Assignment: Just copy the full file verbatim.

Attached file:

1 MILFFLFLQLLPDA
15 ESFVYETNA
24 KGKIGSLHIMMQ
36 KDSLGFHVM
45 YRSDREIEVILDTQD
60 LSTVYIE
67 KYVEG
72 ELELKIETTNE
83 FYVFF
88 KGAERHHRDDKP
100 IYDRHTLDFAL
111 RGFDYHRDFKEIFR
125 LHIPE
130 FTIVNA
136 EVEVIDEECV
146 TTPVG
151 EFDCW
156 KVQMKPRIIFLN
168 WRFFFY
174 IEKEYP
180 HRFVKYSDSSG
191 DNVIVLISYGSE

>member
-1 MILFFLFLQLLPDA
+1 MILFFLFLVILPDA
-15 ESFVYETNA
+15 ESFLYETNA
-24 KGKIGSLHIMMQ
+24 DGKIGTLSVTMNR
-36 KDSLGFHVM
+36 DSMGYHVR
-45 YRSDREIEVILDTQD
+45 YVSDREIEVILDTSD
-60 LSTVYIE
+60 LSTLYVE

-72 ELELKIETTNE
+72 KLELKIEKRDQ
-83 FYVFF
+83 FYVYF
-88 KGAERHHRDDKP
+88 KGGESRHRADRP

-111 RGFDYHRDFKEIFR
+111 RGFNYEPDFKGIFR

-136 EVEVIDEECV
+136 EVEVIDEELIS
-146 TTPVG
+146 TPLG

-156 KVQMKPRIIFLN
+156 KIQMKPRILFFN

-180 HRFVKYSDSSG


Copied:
1 MILFFLFLQLLPDA
15 ESFVYETNA
24 KGKIGSLHIMMQ
36 KDSLGFHVM
45 YRSDREIEVILDTQD
60 LSTVYIE
67 KYVEG
72 ELELKIETTNE
83 FYVFF
88 KGAERHHRDDKP
100 IYDRHTLDFAL
111 RGFDYHRDFKEIFR
125 LHIPE
130 FTIVNA
136 EVEVIDEECV
146 TTPVG
151 EFDCW
156 KVQMKPRIIFLN
168 WRFFFY
174 IEKEYP
180 HRFVKYSDSSG
191 DNVIVLISYGSE

>member
-1 MILFFLFLQLLPDA
+1 MILFFLFLVILPDA
-15 ESFVYETNA
+15 ESFLYETNA
-24 KGKIGSLHIMMQ
+24 DGKIGTLSVTMNR
-36 KDSLGFHVM
+36 DSMGYHVR
-45 YRSDREIEVILDTQD
+45 YVSDREIEVILDTSD
-60 LSTVYIE
+60 LSTLYVE

-72 ELELKIETTNE
+72 KLELKIEKRDQ
-83 FYVFF
+83 FYVYF
-88 KGAERHHRDDKP
+88 KGGESRHRADRP

-111 RGFDYHRDFKEIFR
+111 RGFNYEPDFKGIFR

-136 EVEVIDEECV
+136 EVEVIDEELIS
-146 TTPVG
+146 TPLG

-156 KVQMKPRIIFLN
+156 KIQMKPRILFFN

-180 HRFVKYSDSSG